Chris Pizzello/
Hangin' with The Greatest: Ali and Will Smith, who played The Champ in an acclaimed film, share a tender photo-op moment in Miami Beach in 2003.

The last time I saw Ali, I was sitting next to him at ringside in the Miami Beach Convention Center, maybe in the same seat I was in 40 years earlier for the first Clay-Liston fight. Next to Ali was Will Smith, who had played Ali in a movie I hated because the character called Lipsyte was, although much better looking than the original, even dumber than same. The movie Ali was less fun than the original and more principled earlier.

A re-examination of Ali had begun by that time, led by Mark Kram, who, before he died, attacked viciously but not always without justification, and Tom Hauser, his thoughtful biographer who had been squeezed out of the inner circle when he began to question the soft-pedaling of Ali's early religious and social stands as well as the commercialization of his name.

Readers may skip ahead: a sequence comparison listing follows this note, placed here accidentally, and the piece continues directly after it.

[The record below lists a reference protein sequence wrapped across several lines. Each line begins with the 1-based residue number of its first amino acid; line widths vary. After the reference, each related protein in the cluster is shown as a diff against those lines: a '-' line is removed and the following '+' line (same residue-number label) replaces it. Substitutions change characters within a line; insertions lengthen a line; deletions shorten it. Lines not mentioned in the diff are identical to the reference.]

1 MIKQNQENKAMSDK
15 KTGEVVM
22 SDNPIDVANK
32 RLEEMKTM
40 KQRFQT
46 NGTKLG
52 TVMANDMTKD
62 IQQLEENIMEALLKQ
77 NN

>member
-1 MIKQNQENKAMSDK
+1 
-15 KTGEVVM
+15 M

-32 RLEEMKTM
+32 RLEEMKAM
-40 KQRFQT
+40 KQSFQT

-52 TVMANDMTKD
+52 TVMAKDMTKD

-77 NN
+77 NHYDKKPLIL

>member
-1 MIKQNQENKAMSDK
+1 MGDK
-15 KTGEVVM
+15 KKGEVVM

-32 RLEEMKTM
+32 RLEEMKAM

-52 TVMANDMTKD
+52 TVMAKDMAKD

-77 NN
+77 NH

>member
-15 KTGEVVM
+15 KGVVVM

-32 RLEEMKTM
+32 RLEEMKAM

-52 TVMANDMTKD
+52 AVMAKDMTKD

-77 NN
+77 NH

Ali finally was cashing in. The Miami Beach Convention Center party was for a book called "G.O.A.T." (Greatest of All Time, his corporate name), a gorgeous gallery of photos that weighed 75 pounds and sold for $3,000 (the "champ" edition, with a Jeff Koons plastic sculpture attached, was $10,000). I had contributed an essay and was thus a guest of the publisher, Taschen, which had decided to launch the book during Art Basel, an international show of the hot, the hip, the hustling, about which I was clueless.

Ali was new again and so was I, thinking on that warm December night: It's cold where I came from and the popcorn man is making money and I have something to write about but don't have to file tonight. Can it get any better than this?